Earth’s crammed with heaven, And every common bush afire with God: But only he who sees takes off his shoes. —
Elizabeth Barrett Browning
In honor of the Victorian poets Elizabeth Barrett and Robert Browning, who met after a long correspondence on May 20, 1845…and began one of the most celebrated love affairs in history. After much wooing, Browning finally convinced a shy and skeptical Barrett that he loved her “for naught except for love’s sake only.”
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I readily admit that my sense of direction is horrible. Which makes wanting to explore the more off-beaten trails a bit…difficult, to my family’s tremendous concern. There’s a lot of backtracking! But in visiting these places, a vision of natural Florida is allowed — and it’s divine.
Outside of the *ridiculous* number of gargantuan mosquitoes that swarmed as I carefully crept into this lovely swamp, it was a treat. I only hope that any human male who shows an interest in me in the future, will also understand my occasional mosquito attacks (not pretty). And the spider bites. And occasional wasp stings. I should seriously consider paramedics or forest rangers as potential dating material.
A still-dry cypress swamp in the Cypress Creek Natural Area
I recently hiked through one of my favorite habitats, a hardwood swamp. Various hardwood trees and a mixture of hardwoods and Cypress can be found here, including Water hickory, Holly, Maples, Oaks, Cabbage palms and Bay trees, accompanied by a dense understory of vines, ferns and herbaceous plants. Hardwood swamps occur on floodplains or upland areas that are lower than the surrounding area. And it’s home to so much life — the sounds coming from the trees were just lovely.
Looking up into the canopy of the hardwood swamp
Yet another breathtakingly beautiful Florida habitat to witness and love — and above all else, protect and preserve.
Often on hikes through the South Florida pine flatwoods, you’ll stumble across other ecosytems. The flatwood environment itself is layered, with high canopies of pines, a lower shrubby layer, and an herbaceous layer — but it’s dotted with cypress domes (a cypress swamp in the shape of a dome), prairies, marshes, and other habitats. Truly a fascinating ecosystem.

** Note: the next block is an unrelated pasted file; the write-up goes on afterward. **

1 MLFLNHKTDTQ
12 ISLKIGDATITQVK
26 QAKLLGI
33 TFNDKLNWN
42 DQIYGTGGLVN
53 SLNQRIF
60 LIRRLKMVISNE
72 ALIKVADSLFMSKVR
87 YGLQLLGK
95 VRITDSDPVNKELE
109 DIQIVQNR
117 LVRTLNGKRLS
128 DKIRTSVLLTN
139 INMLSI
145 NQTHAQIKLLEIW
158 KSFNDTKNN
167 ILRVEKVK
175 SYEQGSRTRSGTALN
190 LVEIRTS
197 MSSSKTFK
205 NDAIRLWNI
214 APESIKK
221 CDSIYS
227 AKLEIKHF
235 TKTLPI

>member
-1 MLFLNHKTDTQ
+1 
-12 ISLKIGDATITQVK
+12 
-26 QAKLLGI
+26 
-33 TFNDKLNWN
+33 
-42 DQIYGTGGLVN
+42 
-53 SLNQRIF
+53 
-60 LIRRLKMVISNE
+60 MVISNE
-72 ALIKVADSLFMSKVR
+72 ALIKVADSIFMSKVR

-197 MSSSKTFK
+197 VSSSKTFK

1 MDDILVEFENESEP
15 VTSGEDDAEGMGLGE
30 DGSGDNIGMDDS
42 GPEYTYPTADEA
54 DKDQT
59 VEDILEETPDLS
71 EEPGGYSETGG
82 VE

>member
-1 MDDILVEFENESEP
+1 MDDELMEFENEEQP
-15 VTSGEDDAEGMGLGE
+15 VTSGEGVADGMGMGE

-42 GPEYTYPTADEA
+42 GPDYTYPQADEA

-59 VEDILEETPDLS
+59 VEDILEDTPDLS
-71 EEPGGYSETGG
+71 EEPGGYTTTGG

Unfortunately, developers continue to find flatwoods attractive for development: the vast expanses of flat land are too tempting, as is the ease in cutting and clearing its enormous swaths. But it’s critical to remember all the life this land supports — as well as the various other habitats that are intricately woven together here.
Pine flatwoods vista
Slash Pine: Ready for my close-up
Heading from the flatwoods into the swamp, along the Florida Trail
Ever-lovely cypress of the swamp
From flatwood, to prairie, to….
And an extra for Tree Tuesday — I can’t get enough of this cartoon….
Palm and coconut trees have surrounded me throughout my life — first in Florida, then overseas in the South Pacific, and then again in Florida. As children, my brother and I took hammers and screwdrivers to coconuts we’d salvage from the trees on the island, in a valiant effort to break them open. It’s a wonder that more serious injuries weren’t committed. My poor mother.
So in honor of the ever-flexible and almighty palm, bending amid hurricane-force winds and not just surviving, but thriving…. Here are a few retro images. I blew one up for my mother, another military (Navy) brat who spent time at Punahou School on Oahu as a child.
Retro Palm Tree, Florida
Retro Palm Tree, Florida
A snapshot of cypress trees lining a beautiful marsh along the Owahee Trail of Grassy Waters Preserve.
Now protected by various federal and state agencies, these amazing trees were completely logged out in the 1930s and ’40s in Florida — only a scant few original trees survived the logging operations of this time. Most seen today are 7th- or 8th-generation cypress. But if untouched, they could live to 500 years.
Walking the Malachite Trail in the SWA portion of the most wonderfully pristine Everglades watershed of the Grassy Waters Preserve, an old tree displayed new life with a whimsical fungi arrangement — a fairy staircase!